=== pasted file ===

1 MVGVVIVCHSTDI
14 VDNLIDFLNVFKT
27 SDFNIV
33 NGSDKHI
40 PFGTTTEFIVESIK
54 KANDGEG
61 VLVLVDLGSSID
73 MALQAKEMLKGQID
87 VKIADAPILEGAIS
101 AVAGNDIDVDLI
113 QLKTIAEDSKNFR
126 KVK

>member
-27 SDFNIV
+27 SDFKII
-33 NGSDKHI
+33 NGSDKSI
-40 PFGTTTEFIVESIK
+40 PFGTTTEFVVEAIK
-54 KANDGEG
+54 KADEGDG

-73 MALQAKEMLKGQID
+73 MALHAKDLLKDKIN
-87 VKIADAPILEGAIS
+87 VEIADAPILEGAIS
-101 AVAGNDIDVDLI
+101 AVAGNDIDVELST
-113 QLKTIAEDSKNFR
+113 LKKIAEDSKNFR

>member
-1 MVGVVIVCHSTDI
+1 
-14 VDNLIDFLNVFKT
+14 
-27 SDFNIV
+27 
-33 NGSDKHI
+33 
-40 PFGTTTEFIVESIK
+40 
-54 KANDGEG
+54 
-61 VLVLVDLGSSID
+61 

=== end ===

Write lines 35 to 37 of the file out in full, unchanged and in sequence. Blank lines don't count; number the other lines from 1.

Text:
-27 SDFNIV
+27 
-33 NGSDKHI